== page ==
National Partial Upgrading Committee

Partial upgrading – sharing information among partners

The development of a new partial upgrading industry requires long-term industry-government partnership and continuous efforts to identify opportunities and barriers. The National Partial Upgrading Committee is directed toward this effort, offering a forum for oilsands producers and government agencies to share information, technology opportunities, and to develop studies on topics of common interest.

The National Partial Upgrading Committee works to accelerate innovation and technology development targeting partial upgrading of bitumen and heavy oil. New technologies have the potential to reduce or eliminate the use of diluent for pipeline transport, improve oil product quality and mitigate by-products, increase overall resource value and market access, and reduce environmental impacts.

Workshop on asphaltene properties and processing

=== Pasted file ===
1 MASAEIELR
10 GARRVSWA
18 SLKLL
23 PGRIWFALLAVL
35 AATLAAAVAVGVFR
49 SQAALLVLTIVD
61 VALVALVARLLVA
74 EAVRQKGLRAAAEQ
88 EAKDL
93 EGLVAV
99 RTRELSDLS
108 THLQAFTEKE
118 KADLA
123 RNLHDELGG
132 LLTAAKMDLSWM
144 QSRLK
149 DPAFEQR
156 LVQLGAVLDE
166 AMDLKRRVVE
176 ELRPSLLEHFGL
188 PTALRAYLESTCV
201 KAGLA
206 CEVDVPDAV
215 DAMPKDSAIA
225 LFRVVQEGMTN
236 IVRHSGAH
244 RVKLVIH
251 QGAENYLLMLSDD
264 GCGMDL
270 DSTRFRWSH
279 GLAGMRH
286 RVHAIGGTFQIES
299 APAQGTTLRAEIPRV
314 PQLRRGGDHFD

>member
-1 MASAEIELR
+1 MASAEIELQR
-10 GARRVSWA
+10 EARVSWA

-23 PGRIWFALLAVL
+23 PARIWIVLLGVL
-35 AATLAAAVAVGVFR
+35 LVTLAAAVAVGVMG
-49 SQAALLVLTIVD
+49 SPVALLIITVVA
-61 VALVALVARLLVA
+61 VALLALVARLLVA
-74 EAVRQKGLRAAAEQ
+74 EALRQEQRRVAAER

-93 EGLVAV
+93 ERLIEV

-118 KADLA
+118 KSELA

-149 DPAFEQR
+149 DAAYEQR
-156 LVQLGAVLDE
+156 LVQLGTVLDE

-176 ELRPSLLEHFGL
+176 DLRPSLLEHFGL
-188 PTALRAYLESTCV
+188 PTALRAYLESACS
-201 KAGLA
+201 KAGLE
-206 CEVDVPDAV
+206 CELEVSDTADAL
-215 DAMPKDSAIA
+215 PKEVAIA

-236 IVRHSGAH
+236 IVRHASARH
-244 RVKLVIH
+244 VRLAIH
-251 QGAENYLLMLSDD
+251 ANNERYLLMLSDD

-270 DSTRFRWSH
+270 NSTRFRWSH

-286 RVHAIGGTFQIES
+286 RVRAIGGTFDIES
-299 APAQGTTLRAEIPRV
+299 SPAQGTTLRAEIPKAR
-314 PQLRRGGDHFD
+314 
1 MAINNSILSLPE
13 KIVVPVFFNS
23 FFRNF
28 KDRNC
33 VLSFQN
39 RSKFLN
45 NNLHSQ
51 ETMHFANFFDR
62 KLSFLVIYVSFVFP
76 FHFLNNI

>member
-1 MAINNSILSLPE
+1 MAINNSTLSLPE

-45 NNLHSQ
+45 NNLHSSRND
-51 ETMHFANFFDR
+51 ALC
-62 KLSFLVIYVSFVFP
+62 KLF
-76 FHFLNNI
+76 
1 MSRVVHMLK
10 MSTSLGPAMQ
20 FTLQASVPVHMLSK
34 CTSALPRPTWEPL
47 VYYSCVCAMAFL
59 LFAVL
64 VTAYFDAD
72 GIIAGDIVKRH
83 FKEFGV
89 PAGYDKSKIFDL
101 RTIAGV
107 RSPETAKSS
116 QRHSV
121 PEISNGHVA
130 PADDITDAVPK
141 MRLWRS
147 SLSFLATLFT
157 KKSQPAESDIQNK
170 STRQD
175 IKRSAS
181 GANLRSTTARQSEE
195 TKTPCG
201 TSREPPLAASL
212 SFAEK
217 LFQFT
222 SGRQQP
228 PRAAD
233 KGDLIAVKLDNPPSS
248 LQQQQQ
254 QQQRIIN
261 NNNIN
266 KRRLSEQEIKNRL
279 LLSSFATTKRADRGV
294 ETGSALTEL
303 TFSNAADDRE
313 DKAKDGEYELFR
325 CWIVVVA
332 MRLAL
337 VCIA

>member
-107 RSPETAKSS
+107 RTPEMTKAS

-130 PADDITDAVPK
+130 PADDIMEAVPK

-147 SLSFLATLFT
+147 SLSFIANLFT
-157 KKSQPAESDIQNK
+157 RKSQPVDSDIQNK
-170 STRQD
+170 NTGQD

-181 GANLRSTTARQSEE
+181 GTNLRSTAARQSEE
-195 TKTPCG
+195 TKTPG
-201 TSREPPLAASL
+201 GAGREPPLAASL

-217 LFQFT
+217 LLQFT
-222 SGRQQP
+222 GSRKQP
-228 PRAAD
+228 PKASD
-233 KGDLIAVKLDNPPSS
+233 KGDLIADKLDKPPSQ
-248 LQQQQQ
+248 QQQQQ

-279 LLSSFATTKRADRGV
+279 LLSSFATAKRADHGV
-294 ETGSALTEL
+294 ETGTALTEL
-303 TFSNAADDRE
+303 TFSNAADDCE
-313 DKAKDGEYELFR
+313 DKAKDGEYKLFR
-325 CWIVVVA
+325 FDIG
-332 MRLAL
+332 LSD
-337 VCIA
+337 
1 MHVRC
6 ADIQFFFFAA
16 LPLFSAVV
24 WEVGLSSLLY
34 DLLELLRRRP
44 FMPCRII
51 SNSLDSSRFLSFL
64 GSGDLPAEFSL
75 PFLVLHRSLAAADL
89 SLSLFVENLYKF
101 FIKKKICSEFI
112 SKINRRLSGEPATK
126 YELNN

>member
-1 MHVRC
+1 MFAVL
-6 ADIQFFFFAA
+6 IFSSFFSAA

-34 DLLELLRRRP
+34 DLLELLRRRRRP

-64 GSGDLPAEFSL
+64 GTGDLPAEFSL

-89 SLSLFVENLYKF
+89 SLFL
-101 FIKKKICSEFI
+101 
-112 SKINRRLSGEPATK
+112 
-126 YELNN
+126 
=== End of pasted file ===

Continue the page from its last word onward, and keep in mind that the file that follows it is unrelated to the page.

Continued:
Thursday, February 25, 2021

Workshop Objectives:

  1. Inform oilsands industry researchers on the current science of asphaltene molecular composition and behavior.
  2. Prompt the development of research projects on novel approaches to defining asphaltene behavior and enhancing utilization of this material by separations and or reactions.

Hypothesis Proposed by Oilsands Industry:

“The asphaltene fraction contains building blocks of material that are valuable for production of fuels, and material that is potentially valuable for carbon products.” This hypothesis indicates that new approaches to processing of asphaltene fractions, through some combination of separation and reaction, can increase their value compared to current commercial processes.
Workshop speakers and participants are invited to comment on the hypothesis, to agree or disagree, based on available data, theory, and experience.

Knowledge gaps to be addressed:

  1. Can we disaggregate asphaltenes to enable better separations? Reducing the molecular aggregation could be a platform for multiple new technology directions.
  2. Are new reaction pathways potentially valuable for disaggregation?
  3. Could combined reaction-separation approaches be beneficial?

Links to the presentations are below: